Dysregulated brains can have an unwelcome impact on attention, concentration and sensitivity to other people. The ability to concentrate on details or complex material for any length of time is sometimes severely impaired. These effects have implications for solicitors both as advisers and as employers, as they may increase levels of professional negligence, absenteeism and sexual harassment issues in the workplace. Many of the brain changes that addicts suffer arise in the part of the brain called the “reward circuitry”. It affects learning, emotional response, creativity and motivation. Compulsive behaviour narrows the addict’s focus of attention unconsciously to getting the next fix and staying ahead of the debilitating withdrawal symptoms.

Studies show that attitudes to women undergo a change for the worse in the case of excess use of porn. Further, as habituation to hardcore material can leave some long-term users tempted by child porn, does this leave employers open to litigation?


Employers have various routes open to them.

First, some may take the zero tolerance approach: ban access to, and the passing around of, pornographic material in the office, put filters on computers, and institute dismissal proceedings for contraventions of office policy. This, however, does not address the effects of compulsive use outside the office, nor of an employee using his or her own smartphone during breaks. The neurochemical effects last a lot longer than viewing time. Threats and blame tend to reinforce the impulsive and compulsive use of banned activities. Besides, forbidden fruit tastes sweetest.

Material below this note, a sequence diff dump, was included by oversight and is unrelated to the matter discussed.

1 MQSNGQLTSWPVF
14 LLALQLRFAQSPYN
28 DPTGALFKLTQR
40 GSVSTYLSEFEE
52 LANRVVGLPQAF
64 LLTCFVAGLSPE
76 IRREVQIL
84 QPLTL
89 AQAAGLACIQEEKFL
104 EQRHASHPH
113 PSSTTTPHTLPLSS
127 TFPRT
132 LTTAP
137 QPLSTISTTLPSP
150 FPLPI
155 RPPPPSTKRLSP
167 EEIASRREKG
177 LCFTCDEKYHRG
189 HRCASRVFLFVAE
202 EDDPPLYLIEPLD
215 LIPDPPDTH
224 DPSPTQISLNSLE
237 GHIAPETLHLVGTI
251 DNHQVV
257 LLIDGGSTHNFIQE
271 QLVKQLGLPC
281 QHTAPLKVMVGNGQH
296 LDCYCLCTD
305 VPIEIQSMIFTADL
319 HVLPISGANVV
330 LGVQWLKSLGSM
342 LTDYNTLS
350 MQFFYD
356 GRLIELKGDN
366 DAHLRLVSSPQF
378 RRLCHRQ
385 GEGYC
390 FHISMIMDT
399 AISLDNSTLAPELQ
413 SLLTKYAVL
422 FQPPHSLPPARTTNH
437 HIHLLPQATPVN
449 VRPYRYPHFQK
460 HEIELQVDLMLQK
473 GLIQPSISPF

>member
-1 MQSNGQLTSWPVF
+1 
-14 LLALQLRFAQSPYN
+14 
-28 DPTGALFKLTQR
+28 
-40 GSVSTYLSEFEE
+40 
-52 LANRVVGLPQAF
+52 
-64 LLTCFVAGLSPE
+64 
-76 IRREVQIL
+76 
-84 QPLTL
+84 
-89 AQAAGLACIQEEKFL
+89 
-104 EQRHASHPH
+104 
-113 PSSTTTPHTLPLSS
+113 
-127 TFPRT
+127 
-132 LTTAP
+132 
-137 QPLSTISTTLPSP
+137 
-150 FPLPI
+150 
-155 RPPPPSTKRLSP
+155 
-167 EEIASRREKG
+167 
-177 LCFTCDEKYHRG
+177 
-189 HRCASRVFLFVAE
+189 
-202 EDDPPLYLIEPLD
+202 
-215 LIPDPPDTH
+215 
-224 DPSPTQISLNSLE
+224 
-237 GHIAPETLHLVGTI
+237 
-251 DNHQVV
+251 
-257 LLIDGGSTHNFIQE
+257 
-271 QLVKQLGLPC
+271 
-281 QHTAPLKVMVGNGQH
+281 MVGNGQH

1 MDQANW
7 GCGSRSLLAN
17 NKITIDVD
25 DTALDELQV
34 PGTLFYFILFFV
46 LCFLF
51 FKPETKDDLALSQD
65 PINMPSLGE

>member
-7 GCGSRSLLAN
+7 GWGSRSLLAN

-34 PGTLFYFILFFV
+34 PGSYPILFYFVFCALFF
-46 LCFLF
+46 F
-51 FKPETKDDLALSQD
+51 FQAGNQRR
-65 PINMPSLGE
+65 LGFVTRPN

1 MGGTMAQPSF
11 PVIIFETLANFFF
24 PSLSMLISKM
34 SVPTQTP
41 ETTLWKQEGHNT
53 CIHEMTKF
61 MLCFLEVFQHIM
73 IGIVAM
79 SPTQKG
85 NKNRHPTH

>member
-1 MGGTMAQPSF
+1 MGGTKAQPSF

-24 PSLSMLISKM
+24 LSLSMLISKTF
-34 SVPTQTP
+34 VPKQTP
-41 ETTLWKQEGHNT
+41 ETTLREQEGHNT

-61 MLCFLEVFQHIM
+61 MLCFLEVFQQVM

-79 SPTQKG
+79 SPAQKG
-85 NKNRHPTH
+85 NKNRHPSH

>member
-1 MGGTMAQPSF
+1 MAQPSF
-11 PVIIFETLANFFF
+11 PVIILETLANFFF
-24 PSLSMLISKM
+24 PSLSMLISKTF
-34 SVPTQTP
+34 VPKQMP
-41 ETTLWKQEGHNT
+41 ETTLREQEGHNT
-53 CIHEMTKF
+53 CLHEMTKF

A second route is to recognise that internet porn use is an unintended consequence of modern day technology with its assault on the delicate balance of our brain. For millions of years, we lived in an environment characterised by scarcity of high-calorie foods and novel mates. Sex has been our genes’ top priority, and we evolved to focus our attention on it unless we actively seek to divert that attention into more productive areas of activity. We can ignore this phenomenon and hope it will go away. Or, we can be realistic about how serious a health and professional issue it may be, and be proactive about educating staff on its potential effects. Not everyone will be affected, nor affected to the same degree, but by all accounts, the phenomenon is accelerating.

What to do

An excellent free website, hosted by a science teacher, with a video that explains the science behind porn-related brain changes in easy-to-understand terms, is available at

The contract of employment includes an implied term of trust and confidence. If employees are educated about internet porn use as a potential hazard but ignore that instruction, employers will have taken reasonable care to deal with it and be in a stronger position in cases of litigation for unfair dismissal.

Filters on all office computers will not solve the problem, but send the right message.

Make sure HR staff and managing partners have good training workshops and policies in place.


Mary Sharpe is an experienced facilitator and mentor with over 25 years of professional practice as an advocate, solicitor, international civil servant and educator w: